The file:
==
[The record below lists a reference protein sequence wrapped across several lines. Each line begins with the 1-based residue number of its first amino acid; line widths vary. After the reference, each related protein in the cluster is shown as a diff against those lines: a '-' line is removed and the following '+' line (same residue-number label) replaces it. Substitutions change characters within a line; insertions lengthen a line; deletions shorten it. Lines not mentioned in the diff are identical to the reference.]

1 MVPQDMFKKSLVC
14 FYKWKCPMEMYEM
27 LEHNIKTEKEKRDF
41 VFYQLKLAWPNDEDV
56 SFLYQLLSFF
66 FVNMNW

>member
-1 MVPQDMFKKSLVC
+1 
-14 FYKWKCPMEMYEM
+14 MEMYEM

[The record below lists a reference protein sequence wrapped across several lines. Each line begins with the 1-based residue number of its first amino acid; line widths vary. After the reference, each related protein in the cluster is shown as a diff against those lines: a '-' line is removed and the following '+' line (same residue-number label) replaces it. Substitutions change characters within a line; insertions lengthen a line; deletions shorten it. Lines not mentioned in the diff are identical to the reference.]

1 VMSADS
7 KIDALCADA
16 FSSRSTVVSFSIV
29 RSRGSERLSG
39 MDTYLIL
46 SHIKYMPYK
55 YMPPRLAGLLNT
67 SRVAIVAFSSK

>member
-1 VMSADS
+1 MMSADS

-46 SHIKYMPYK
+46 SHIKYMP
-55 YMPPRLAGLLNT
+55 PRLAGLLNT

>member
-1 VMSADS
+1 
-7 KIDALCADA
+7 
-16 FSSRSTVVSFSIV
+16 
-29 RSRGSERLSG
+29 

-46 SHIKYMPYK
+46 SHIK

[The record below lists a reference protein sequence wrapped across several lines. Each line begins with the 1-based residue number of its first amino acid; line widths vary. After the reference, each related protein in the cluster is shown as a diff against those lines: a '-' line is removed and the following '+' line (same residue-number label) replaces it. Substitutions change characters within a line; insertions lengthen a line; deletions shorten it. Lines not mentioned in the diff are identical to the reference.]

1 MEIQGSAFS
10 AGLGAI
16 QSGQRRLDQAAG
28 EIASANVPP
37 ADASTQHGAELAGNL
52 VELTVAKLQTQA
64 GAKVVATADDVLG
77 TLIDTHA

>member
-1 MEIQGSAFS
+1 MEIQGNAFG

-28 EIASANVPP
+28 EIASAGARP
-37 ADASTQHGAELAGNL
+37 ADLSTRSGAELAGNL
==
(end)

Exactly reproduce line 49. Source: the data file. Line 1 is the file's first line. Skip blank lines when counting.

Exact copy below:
>member